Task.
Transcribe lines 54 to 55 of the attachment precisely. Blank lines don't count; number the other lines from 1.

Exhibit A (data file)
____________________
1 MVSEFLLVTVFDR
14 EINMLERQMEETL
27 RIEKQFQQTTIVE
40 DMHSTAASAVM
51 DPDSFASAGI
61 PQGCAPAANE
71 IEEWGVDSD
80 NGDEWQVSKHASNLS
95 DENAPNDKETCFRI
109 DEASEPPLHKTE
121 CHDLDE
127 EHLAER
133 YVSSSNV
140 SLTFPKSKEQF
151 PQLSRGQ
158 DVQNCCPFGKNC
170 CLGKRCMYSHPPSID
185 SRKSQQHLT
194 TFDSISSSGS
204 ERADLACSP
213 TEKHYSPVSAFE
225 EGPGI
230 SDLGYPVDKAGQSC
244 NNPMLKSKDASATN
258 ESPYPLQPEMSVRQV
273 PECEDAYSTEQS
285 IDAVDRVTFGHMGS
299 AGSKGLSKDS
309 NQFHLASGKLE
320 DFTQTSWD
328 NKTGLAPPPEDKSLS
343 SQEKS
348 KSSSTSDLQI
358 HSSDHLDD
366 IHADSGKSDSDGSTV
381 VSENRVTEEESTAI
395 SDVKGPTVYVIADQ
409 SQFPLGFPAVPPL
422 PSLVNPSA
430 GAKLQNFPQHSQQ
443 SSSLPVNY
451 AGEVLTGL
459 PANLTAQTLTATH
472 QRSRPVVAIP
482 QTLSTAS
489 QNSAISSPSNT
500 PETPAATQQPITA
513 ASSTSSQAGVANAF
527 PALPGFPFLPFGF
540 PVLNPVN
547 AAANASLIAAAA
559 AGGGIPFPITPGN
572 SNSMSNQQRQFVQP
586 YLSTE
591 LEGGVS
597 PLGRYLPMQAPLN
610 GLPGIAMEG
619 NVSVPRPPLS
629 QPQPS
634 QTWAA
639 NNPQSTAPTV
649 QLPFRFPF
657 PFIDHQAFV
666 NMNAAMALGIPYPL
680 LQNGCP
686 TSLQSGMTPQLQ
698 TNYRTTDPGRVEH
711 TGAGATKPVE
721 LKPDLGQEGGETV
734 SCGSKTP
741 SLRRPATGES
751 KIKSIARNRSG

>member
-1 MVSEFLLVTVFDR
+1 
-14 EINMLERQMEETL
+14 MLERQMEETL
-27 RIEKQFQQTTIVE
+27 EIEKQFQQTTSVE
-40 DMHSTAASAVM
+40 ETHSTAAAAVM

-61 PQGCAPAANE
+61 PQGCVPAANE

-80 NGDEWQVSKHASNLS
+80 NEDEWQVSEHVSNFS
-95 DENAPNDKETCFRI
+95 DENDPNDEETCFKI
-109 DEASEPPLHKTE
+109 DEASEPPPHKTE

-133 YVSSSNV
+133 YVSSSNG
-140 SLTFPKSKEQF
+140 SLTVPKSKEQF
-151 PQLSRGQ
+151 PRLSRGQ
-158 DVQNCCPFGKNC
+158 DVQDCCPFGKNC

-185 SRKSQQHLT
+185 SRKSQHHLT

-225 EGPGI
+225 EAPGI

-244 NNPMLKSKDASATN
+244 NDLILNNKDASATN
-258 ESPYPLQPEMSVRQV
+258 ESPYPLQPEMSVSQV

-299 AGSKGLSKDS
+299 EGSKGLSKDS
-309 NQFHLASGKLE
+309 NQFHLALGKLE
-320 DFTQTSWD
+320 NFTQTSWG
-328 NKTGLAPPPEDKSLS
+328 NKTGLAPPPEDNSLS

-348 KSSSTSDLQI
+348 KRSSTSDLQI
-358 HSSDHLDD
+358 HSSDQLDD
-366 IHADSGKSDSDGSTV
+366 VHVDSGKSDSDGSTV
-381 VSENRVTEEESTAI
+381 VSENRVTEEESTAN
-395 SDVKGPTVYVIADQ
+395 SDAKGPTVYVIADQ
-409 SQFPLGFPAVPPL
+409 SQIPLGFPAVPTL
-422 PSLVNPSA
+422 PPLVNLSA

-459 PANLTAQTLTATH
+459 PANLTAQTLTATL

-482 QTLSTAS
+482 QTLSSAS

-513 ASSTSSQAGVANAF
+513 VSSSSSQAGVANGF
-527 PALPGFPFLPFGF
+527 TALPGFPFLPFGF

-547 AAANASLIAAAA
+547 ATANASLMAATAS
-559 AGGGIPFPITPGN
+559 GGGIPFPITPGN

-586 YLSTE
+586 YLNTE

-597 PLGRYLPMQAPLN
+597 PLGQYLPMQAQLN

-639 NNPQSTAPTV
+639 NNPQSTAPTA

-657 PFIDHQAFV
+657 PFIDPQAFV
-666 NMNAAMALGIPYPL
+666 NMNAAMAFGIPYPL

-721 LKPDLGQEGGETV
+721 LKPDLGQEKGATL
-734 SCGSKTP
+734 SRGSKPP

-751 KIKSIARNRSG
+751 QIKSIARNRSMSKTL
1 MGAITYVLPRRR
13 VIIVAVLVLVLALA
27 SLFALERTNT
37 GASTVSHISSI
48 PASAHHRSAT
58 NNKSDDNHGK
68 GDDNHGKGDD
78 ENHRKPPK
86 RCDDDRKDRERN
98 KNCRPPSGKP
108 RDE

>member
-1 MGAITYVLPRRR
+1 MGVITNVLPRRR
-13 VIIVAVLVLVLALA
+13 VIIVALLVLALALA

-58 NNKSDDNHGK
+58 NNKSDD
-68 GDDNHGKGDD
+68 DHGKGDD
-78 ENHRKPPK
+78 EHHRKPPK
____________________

586 YLSTE
591 LEGGVS